Chargers Hope Turner's Past Isn't Prologue

Norv Turner has a 58-82-1 record as a head coach with the Washington Redskins and Oakland Raiders. He led the Redskins to one playoff appearance.
Norv Turner has a 58-82-1 record as a head coach with the Washington Redskins and Oakland Raiders. He led the Redskins to one playoff appearance. (Lenny Ignelzi - AP)
By Les Carpenter
Washington Post Staff Writer
Friday, August 17, 2007

SAN DIEGO -- Long before he became the mastermind behind the San Diego Chargers, with his harem of superstars in lightning-bolt helmets and an office from which he can gaze out across Murphy Canyon, A.J. Smith would spend many of his days inside a closet of a room, alone with nothing but a television and a pile of football game videotape.

This was a beautiful place, for in the darkness the tapes never lied. They gave a glimpse into a football man's soul. And Smith, as an advance scout for the Buffalo Bills in the early 1990s, spent hours looking into the heart of a Dallas Cowboys offensive coordinator named Norv Turner. Super Bowls loomed, the Cowboys would break the Bills twice in four January Sundays, and Smith wanted to understand the genius. How was it that a man could be bequeathed Troy Aikman, Michael Irvin and Emmitt Smith and find a way to let them all shine at once?

So maybe it isn't absurd that when pro football's best backroom melodrama finally played itself out and Marty Schottenheimer and his 0-2 playoff record with San Diego were dispatched, A.J. Smith handed one of the most talented teams in the NFL to Turner. This despite Turner's 58-82-1 record as a head coach with the Washington Redskins and Oakland Raiders, and the howls of laughter that followed the announcement.

But those cackling are not football men the way Smith is a football man. They did not sit in the room for hours in Buffalo, crawling into the brain of Norv Turner. They are not scouts the way Smith, despite his title as Chargers general manager, truly will be a scout, always searching the tapes for a truth no one else can see.

"Game day, in the playoffs, when it's turned up a notch big-time, there are critical, critical [coaching] decisions that must be made," Smith said. "I'll just say four, five or six decisions that take place in a game, critical decisions made by the head coach. Consult with the coordinators, yes, but you still have to make the call. The strategies, the chess game, it's all very important. You have to make the right call.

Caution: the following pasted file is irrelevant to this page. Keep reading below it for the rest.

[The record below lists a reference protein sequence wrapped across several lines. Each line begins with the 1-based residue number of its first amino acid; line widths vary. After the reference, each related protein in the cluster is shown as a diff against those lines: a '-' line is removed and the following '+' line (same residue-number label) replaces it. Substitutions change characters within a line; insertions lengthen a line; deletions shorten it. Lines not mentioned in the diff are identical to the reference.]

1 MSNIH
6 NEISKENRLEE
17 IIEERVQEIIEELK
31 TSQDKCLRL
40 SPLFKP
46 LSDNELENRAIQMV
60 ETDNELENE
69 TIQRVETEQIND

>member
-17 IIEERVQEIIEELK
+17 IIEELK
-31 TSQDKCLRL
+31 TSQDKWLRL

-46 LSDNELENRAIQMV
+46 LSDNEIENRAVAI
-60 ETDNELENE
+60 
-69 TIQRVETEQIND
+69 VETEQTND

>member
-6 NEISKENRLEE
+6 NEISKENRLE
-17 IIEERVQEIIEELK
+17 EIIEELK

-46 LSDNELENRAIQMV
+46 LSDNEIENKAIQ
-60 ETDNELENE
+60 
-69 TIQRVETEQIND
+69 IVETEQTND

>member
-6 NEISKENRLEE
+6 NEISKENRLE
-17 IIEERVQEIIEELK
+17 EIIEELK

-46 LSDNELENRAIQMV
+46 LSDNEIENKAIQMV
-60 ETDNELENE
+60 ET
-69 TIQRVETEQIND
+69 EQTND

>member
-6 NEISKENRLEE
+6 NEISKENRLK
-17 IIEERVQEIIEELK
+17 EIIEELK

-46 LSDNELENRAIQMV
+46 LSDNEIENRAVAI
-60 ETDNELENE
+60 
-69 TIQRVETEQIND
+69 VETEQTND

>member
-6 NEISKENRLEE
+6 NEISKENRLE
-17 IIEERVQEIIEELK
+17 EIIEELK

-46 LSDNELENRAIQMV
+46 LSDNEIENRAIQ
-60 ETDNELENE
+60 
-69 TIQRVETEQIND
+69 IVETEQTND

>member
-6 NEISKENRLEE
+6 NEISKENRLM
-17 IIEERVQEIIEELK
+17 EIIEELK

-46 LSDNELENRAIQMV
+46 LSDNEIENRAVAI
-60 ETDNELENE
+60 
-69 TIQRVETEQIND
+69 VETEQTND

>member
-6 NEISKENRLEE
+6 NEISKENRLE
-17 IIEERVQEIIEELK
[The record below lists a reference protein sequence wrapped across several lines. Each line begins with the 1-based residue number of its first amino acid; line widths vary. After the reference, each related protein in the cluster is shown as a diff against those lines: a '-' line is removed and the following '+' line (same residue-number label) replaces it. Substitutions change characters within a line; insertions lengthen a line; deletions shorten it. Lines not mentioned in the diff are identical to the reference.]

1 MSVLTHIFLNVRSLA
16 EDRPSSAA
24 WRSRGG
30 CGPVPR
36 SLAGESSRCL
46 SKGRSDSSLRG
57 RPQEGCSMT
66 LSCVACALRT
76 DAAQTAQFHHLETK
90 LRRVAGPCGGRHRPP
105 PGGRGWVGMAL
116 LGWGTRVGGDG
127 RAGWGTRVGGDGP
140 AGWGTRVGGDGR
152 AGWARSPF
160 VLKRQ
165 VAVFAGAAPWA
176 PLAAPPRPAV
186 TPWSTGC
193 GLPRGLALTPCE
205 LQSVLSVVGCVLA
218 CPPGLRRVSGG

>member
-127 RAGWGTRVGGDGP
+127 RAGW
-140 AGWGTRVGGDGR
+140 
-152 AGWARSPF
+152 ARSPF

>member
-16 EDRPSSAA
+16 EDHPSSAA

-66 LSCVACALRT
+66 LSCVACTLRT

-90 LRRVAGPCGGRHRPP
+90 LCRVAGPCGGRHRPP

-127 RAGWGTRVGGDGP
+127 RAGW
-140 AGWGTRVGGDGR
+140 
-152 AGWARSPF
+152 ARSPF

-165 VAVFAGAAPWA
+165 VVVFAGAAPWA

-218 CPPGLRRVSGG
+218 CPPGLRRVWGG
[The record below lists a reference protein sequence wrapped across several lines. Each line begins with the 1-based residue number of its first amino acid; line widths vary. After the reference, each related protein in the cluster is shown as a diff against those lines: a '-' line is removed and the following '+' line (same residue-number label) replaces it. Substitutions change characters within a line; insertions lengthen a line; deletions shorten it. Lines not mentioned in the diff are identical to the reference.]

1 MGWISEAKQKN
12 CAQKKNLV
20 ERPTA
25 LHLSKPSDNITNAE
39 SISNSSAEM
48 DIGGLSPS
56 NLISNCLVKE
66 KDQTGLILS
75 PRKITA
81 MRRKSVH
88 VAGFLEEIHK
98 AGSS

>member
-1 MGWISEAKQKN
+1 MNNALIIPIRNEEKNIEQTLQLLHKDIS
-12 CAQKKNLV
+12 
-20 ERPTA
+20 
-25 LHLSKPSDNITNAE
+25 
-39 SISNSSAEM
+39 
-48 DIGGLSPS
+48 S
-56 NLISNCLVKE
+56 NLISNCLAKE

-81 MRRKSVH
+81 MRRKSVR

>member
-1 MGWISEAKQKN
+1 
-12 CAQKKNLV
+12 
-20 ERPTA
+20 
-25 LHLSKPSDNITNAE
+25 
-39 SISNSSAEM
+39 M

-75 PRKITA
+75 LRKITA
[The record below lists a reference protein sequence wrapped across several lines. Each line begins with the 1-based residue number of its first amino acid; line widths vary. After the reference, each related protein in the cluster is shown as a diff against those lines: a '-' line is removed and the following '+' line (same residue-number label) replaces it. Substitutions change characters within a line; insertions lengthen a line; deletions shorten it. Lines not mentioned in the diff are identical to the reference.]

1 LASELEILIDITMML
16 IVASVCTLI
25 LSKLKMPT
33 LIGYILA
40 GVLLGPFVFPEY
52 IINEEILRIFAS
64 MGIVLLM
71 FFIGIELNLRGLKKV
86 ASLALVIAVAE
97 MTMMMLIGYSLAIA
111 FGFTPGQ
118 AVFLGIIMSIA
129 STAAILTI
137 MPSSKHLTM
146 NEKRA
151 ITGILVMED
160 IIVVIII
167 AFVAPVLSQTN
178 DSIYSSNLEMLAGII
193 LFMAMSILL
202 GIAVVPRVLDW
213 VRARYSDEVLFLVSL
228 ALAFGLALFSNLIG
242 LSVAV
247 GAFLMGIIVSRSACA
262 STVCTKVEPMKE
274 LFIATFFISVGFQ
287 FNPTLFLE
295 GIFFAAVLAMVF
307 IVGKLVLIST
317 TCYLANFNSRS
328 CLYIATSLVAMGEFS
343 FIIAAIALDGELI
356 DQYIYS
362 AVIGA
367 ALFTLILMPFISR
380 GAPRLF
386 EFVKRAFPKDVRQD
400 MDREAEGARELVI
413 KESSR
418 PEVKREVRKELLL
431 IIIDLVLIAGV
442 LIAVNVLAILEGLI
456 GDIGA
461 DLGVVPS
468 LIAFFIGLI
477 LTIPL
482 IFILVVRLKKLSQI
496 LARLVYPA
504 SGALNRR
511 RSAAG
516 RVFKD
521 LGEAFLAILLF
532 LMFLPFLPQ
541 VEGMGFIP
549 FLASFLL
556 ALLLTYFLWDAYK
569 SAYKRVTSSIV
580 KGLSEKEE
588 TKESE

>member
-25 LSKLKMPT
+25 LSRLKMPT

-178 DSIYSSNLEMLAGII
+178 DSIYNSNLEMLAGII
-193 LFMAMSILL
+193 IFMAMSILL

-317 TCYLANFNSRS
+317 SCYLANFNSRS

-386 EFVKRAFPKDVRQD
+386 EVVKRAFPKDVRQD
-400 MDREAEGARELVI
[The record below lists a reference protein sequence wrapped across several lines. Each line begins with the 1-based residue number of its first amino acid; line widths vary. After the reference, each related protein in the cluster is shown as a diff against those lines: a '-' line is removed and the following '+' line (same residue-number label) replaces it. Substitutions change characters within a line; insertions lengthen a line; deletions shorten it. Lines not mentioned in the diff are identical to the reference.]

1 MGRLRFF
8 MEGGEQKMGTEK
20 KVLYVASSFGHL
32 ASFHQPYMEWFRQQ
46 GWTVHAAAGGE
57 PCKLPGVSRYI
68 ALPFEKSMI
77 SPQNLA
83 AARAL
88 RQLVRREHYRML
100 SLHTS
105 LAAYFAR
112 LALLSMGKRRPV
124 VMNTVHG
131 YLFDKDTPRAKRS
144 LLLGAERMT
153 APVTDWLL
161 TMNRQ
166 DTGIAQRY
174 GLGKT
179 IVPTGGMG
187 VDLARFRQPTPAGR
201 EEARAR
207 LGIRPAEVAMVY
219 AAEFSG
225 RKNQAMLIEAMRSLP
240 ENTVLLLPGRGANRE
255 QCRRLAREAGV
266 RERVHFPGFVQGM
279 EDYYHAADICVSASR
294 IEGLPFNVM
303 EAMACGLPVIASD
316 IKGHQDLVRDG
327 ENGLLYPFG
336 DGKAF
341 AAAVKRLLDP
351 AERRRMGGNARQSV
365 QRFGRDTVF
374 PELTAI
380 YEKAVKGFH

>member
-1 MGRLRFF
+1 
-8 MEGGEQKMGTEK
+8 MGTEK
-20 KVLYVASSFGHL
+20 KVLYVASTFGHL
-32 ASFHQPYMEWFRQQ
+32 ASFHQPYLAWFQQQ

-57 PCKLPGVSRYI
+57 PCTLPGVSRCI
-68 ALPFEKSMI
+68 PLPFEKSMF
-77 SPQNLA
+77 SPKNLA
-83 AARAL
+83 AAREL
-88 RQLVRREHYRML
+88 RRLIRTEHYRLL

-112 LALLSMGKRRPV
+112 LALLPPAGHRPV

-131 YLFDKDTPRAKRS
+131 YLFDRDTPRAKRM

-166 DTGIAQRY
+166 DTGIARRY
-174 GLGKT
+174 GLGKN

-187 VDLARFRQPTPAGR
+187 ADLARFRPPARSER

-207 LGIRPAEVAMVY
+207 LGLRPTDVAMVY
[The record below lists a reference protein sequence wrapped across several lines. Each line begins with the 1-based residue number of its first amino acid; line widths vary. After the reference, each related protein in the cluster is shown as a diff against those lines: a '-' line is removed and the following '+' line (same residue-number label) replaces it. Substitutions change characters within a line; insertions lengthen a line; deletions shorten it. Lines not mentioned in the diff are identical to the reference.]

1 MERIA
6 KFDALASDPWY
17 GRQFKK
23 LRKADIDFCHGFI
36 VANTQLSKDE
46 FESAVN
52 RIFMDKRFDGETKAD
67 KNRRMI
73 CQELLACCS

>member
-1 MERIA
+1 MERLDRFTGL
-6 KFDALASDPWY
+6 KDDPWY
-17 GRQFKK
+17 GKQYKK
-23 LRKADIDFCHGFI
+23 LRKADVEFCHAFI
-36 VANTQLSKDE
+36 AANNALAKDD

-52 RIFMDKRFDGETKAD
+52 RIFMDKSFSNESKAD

"I think Norv has this."

There is no great supporting body of evidence for his belief. Turner does not have a sparkling postseason record to call upon, as he has led a team to the playoffs in exactly one season. Unlike Schottenheimer, who has been to the playoffs 13 times and then failed miserably when it came to the four, five or six big-game decisions, most of Turner's seasons were over by the new year.

The word on Turner has always been this: He's a great offensive coordinator, but a man unsuited to be a head coach.

"Bill Belichick was in Cleveland once and there are a lot of opinions of him there," Smith said. "And there are a lot of opinions of him as a coordinator under Bill Parcells. Then stepping outside of the box is [Patriots owner Robert] Kraft. He goes with his instincts, he makes a decision, the rest is history."

The coach who would be the next Belichick, about to rewrite his own history, sat at a table next to the Chargers practice fields the other day. Turner is a kind man, a gracious man, forever haunted by the label of being too nice to be a head coach

"That's a knock that just isn't fair," he said. "There are things that I am that people perceive differently. When I'm with our players and I'm with my team, I'm vocal and aggressive and I make it clear what I am asking of them. I'm not going to throw a tirade in front of the media that's self-serving. I'm going to deal with it in our team, in the meeting room and on the practice field. The great thing is there are some guys in this league -- and I'm not going to put myself in this category since [Colts Coach Tony Dungy] just won a Super Bowl -- but there are some guys being successful with what some would call being mild-mannered.

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